Animal Studies Journal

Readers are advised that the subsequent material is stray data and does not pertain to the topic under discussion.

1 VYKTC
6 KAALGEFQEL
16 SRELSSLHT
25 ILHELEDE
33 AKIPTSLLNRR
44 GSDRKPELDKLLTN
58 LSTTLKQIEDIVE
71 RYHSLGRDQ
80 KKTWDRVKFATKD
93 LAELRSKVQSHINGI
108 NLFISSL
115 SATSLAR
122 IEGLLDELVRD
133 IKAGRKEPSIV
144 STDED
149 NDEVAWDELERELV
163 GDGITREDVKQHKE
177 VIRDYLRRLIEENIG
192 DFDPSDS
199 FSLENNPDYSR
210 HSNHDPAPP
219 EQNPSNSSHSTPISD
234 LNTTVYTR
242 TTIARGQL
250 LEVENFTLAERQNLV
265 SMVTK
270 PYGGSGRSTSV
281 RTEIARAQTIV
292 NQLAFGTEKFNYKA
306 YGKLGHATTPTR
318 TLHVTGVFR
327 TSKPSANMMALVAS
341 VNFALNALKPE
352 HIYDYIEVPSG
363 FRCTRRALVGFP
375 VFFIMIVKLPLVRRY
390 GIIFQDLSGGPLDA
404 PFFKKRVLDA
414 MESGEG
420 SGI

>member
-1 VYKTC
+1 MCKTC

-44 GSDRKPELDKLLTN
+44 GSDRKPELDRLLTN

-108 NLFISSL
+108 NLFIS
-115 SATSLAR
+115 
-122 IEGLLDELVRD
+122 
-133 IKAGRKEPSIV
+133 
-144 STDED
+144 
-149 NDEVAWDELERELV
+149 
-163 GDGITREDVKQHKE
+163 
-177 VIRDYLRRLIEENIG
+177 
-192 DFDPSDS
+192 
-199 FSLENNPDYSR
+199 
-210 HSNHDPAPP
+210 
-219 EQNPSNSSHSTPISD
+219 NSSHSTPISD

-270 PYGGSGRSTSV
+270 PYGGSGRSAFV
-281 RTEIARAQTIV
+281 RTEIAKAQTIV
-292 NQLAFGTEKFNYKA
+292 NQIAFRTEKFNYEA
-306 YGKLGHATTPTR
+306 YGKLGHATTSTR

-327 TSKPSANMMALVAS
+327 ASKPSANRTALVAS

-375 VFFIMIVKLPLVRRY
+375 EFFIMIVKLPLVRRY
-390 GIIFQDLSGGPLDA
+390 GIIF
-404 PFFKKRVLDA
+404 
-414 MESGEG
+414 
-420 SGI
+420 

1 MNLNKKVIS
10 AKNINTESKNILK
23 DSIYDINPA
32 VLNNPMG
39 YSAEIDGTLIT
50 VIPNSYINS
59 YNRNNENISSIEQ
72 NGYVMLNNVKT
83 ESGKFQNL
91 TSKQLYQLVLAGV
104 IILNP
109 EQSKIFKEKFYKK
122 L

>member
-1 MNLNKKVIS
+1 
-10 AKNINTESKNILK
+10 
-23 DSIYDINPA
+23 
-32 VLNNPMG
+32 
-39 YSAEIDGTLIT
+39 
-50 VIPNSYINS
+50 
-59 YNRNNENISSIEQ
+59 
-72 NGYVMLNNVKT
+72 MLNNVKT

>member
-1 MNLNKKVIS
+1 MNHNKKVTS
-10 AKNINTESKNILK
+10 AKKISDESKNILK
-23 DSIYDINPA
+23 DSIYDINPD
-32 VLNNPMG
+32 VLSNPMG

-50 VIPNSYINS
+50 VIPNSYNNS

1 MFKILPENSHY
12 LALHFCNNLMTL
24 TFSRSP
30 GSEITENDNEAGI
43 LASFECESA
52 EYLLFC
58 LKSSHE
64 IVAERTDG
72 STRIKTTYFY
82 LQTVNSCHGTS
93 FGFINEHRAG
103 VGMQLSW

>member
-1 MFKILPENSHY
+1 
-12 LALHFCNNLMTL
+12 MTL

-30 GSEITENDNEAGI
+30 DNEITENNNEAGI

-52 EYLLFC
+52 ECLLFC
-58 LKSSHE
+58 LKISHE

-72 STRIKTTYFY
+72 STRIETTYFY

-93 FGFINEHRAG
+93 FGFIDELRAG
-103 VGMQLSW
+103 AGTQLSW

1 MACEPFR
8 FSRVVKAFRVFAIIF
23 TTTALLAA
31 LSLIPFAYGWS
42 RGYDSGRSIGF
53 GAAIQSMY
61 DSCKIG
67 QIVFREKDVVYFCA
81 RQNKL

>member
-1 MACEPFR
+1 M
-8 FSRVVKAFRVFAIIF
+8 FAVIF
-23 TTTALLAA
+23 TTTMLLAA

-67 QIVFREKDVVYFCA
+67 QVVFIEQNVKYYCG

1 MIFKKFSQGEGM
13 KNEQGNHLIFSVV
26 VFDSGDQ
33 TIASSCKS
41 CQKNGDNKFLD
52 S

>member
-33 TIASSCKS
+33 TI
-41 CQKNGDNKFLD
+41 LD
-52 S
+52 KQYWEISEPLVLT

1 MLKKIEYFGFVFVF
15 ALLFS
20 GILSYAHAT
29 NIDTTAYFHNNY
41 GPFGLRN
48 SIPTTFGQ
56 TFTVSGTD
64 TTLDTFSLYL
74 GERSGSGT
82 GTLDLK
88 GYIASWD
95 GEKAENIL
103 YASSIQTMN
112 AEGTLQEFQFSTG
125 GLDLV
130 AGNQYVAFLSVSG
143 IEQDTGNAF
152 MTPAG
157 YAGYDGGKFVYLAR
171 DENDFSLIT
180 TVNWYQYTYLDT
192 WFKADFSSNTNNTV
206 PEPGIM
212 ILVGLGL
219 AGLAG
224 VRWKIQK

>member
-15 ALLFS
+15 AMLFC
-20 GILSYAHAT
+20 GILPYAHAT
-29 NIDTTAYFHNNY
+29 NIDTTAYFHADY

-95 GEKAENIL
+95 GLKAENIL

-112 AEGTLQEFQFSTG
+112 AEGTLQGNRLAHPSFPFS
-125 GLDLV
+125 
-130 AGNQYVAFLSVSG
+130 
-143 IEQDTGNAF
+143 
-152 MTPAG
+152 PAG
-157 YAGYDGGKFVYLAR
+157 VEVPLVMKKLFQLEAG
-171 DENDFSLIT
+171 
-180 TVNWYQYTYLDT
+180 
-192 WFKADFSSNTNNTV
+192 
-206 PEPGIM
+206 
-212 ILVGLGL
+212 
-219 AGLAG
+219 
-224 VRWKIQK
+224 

Animal experimentation is a highly emotive issue, yet rarely do we hear accounts of how the use of animals in lethal experiments impact upon those researchers involved. Although emotion has no part in the application of the scientific method, science has never demanded emotional nihilism or the abandonment of compassion from its practitioners. Yet the feelings that drive individual justifications, compromises and uncertainties are never the stuff of scientific papers; in fact, they are almost never discussed. Silence about these personal issues has played to the idea that scientists are largely ambivalent and impervious to such concerns. This is a significant misconception and an omission, not the least because ideas about what is right and wrong about our relationship with animals are not informed by purely objective information. The topic remains largely taboo and is seldom explored given that emotion and objectivity are often seen as the oil and water of scientific discourse. Problematically, attempting to describe how you feel about killing animals in scientific research using a dispassionate and objective approach is self-defeating. It is a little like trying to hide what it is to be human while considering how to be humane. This is the reason why I wrote an account that is unapologetically rich in personal introspection. It is a story about my own inner thoughts and conflicting feelings associated with animal experimentation undertaken to improve the humaneness of feral cat control. It is also an attempt to communicate the personal equivocality, the limbo, that can be experienced while attempting to reconcile what is ethical when confronted with the dilemma of Morton’s fork in an environment where dogmatism is rife. Biologists in particular should aspire towards a more robust paradigm inclusive of their empathy for animals where a personal emotional context can be freely discussed. In science, dogma and killing without empathy are dangerous bedfellows. No biologist should ever carry the burden of killing for science too easily, because only a psychopath kills without emotion.